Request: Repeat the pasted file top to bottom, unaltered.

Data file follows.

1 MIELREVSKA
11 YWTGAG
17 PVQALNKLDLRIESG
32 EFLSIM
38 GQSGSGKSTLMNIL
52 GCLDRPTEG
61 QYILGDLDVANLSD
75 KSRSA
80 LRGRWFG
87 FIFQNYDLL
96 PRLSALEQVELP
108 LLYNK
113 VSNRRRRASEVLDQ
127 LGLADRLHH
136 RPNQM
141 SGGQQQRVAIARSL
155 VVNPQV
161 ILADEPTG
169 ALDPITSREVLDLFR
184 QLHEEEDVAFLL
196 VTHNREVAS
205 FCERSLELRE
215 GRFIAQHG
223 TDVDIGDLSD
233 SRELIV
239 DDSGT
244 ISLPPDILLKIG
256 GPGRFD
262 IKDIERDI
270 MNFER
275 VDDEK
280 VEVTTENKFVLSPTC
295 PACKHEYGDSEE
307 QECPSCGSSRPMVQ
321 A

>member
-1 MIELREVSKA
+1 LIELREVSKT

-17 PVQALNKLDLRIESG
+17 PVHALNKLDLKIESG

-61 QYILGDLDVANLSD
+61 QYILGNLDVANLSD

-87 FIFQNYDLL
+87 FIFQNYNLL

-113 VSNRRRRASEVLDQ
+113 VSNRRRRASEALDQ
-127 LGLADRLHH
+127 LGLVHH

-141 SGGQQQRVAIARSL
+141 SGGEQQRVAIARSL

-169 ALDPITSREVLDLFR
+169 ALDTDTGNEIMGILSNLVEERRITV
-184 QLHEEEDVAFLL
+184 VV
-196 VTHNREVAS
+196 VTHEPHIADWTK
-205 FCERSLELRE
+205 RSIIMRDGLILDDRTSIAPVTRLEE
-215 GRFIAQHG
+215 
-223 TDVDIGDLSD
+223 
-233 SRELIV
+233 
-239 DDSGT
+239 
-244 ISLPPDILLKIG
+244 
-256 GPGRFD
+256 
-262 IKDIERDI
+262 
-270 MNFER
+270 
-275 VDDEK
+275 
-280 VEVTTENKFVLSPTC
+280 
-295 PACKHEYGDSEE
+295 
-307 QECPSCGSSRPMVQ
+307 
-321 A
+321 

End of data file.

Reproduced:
1 MIELREVSKA
11 YWTGAG
17 PVQALNKLDLRIESG
32 EFLSIM
38 GQSGSGKSTLMNIL
52 GCLDRPTEG
61 QYILGDLDVANLSD
75 KSRSA
80 LRGRWFG
87 FIFQNYDLL
96 PRLSALEQVELP
108 LLYNK
113 VSNRRRRASEVLDQ
127 LGLADRLHH
136 RPNQM
141 SGGQQQRVAIARSL
155 VVNPQV
161 ILADEPTG
169 ALDPITSREVLDLFR
184 QLHEEEDVAFLL
196 VTHNREVAS
205 FCERSLELRE
215 GRFIAQHG
223 TDVDIGDLSD
233 SRELIV
239 DDSGT
244 ISLPPDILLKIG
256 GPGRFD
262 IKDIERDI
270 MNFER
275 VDDEK
280 VEVTTENKFVLSPTC
295 PACKHEYGDSEE
307 QECPSCGSSRPMVQ
321 A

>member
-1 MIELREVSKA
+1 LIELREVSKT

-17 PVQALNKLDLRIESG
+17 PVHALNKLDLKIESG

-61 QYILGDLDVANLSD
+61 QYILGNLDVANLSD

-87 FIFQNYDLL
+87 FIFQNYNLL

-113 VSNRRRRASEVLDQ
+113 VSNRRRRASEALDQ
-127 LGLADRLHH
+127 LGLVHH

-141 SGGQQQRVAIARSL
+141 SGGEQQRVAIARSL

-169 ALDPITSREVLDLFR
+169 ALDTDTGNEIMGILSNLVEERRITV
-184 QLHEEEDVAFLL
+184 VV
-196 VTHNREVAS
+196 VTHEPHIADWTK
-205 FCERSLELRE
+205 RSIIMRDGLILDDRTSIAPVTRLEE
-215 GRFIAQHG
+215 
-223 TDVDIGDLSD
+223 
-233 SRELIV
+233 
-239 DDSGT
+239 
-244 ISLPPDILLKIG
+244 
-256 GPGRFD
+256 
-262 IKDIERDI
+262 
-270 MNFER
+270 
-275 VDDEK
+275 
-280 VEVTTENKFVLSPTC
+280 
-295 PACKHEYGDSEE
+295 
-307 QECPSCGSSRPMVQ
+307 
-321 A
+321 